From NASA.gov: The first color image of Ultima Thule, taken at a distance of 85,000 miles (137,000 kilometers) at 4:08 Universal Time on January 1, 2019, highlights its reddish surface. At left is an enhanced color image taken by the Multispectral Visible Imaging Camera (MVIC), produced by combining the near infrared, red and blue channels. The center image taken by the Long-Range Reconnaissance Imager (LORRI) has a higher spatial resolution than MVIC by approximately a factor of five. At right, the color has been overlaid onto the LORRI image to show the color uniformity of the Ultima and Thule lobes. Note the reduced red coloring at the neck of the object. Credit: NASA/Johns Hopkins University Applied Physics Laboratory/Southwest Research Institute
At a distance of 4 billion miles from Earth, the Kuiper Belt object Ultima Thule is the most distant object ever visited by a spacecraft. Nasa’s New Horizons probe took 9 years to reach Pluto, and then 3 more years to arrive at Ultima Thule. Higher resolution images are being beamed to Earth, but with only a 15 W transmitter and a 6 hour travel time for radio signals it will take days or possibly weeks for the next few images to arrive. In fact, it will require two years to fully transfer all the data from the Ultima Thule flyby.
Distinctive “tip toe” behavior of a spider about to launch
It’s long been known that spiders spiders can “balloon” themselves up into the air using extruded silk strands, sometimes traveling hundreds of miles. Recent work by Erica Morley and Daniel Robert at the University of Bristol demonstrates that the strands aren’t merely caught by the breeze. The silk threads are negatively charged (like the earth), and are drawn up the positively charged electrical gradient in the atmosphere. The result is an electrostatic elevator for the spiders. No wind required (though a little breeze does help move the spider to a new location).
Upper right: The first image of Charon (as a small bump on Pluto), taken 40 years ago. Main image: Charon as seen from NASA’s New Horizons space craft.
Pluto’s moon Charon (technically a binary partner) was first discovered 40 years ago, on June 22, 1978, by U.S. Naval Observatory astronomer James Christy. Like Pluto, it was known only as a blurry smudge until the New Horizons flyby in 2015. Charon was then revealed to be an intriguing world of its own, with mountains, canyons, and signs of the one-time existence of an underground ocean. Even more striking is the spray of reddish material located at the north pole, thought to be colored hydrocarbon deposits created by chemical reactions of outgassed methane catalyzed by UV light from the sun.
The recent blowout financial results from the FANG companies (Facebook, Amazon, Netflix, Google) reminded me of Marc Andreessen’s bold prediction about software companies. Seems more and more relevant with every passing quarter:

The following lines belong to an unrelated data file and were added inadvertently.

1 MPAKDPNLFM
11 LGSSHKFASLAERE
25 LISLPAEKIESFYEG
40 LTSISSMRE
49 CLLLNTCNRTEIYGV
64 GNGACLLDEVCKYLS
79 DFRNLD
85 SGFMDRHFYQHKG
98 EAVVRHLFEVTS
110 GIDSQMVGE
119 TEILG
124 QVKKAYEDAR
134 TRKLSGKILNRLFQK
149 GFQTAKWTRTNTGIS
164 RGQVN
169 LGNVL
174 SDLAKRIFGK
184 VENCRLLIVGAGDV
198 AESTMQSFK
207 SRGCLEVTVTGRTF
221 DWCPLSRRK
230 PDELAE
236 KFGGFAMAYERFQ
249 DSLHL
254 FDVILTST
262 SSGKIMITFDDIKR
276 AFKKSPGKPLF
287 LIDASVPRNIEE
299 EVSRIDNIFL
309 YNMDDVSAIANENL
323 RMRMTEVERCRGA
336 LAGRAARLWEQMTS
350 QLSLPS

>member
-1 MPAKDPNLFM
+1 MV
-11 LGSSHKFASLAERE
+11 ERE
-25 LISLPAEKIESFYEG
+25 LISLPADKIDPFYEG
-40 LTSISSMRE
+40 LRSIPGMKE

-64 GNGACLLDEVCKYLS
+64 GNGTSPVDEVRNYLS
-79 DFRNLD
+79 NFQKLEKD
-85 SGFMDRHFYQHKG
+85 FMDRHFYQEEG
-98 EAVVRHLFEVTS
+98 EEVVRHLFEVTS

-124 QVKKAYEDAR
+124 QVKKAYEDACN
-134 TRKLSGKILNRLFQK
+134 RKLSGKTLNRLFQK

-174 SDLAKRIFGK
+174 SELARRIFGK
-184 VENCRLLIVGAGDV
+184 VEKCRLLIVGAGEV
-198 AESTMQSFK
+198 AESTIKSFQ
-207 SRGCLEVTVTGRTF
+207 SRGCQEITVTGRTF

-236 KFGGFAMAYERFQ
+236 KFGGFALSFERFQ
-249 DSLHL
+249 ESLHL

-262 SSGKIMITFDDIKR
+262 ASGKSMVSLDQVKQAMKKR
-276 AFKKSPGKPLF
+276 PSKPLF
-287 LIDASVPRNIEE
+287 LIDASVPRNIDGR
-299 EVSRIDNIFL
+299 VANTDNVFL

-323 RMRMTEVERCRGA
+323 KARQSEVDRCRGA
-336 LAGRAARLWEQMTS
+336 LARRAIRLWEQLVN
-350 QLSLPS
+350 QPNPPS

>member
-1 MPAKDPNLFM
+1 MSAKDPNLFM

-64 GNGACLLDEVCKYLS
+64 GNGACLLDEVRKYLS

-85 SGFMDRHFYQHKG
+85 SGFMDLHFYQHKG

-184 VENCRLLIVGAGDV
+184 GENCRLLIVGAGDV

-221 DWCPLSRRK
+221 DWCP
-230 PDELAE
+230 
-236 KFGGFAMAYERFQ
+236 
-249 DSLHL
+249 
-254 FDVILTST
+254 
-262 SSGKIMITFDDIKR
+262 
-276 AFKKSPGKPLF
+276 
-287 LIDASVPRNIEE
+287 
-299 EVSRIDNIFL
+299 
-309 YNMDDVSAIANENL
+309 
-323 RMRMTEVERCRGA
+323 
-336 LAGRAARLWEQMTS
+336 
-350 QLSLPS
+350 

1) Every product or service that can become software will become software.
2) Therefore, every company that makes those products or services has to, and will, become a software company.
3) Therefore, in any industry in the long run the winning company will be the best software company.
You can substitute “data analytics” for “software” and pretty much get a similar conclusion, even if the physical product itself is not software.
Marc Cuban, for what it’s worth, thinks artificial intelligence “will change everything” and the FANG stocks are ready to “crush it” on AI. Buckle up.
Think about that for a moment. Certainly fits with what most city downtowns are like — swarms of both tourists (rare visitors) and the people who work (or live) there. Empirically the number of visitors scales inversely as the square of both the distance traveled and the frequency of visitation. But geography is two-dimensional while time is one-dimensional, and the world is a big place with lots of people who travel. So you end up with a lot of people from far away who don’t visit that often, and the folks who live there. But not many people from middle distances, who visit often.
The basic idea behind this robot is straightforward. It’s a tube of soft material folded inside itself, like an inside-out sock, that grows in one direction when the material at the front of the tube everts, as the tube becomes right-side-out.
The growth of the tip is under remote control, allowing the robot to maneuver itself around obstacles. A remote camera can be carried along by the tip as well, allowing for navigation, as well as observation of the local environment.
In other demonstrations, the robot lifted a 100-kilogram crate, grew under a door gap that was 10 percent of its diameter and spiraled on itself to form a free-standing structure that then sent out a radio signal. The robot also maneuvered through the space above a dropped ceiling, which showed how it was able to navigate unknown obstacles as a robot like this might have to do in walls, under roads or inside pipes. Further, it pulled a cable through its body while growing above the dropped ceiling, offering a new method for routing wires in tight spaces.
Not surprisingly, the biotech hubs cluster at the top. Boston leads at $1.9B, New York $1.4B, Seattle, Philadelphia and Baltimore all coming in around $900M each.
Somewhat surprising is how high Boston ranks relative to San Francisco ($680M). Consolidating San Francisco, Stanford, and Berkeley vs. Boston and Cambridge (U.S.) doesn’t change the ranking much.
Boston does have the highest concentration of research universities and hospitals in the country. By itself, the five-block square Longwood medical area (Harvard Med, Harvard Public Health, Children’s Hospital, Brigham and Women’s, Beth Israel Deaconess, Dana Farber, etc.) totals over $1 billion, which would make it the third highest “city” on the list.
Data source: U.S. National Institutes of Health, FY 2016 funding.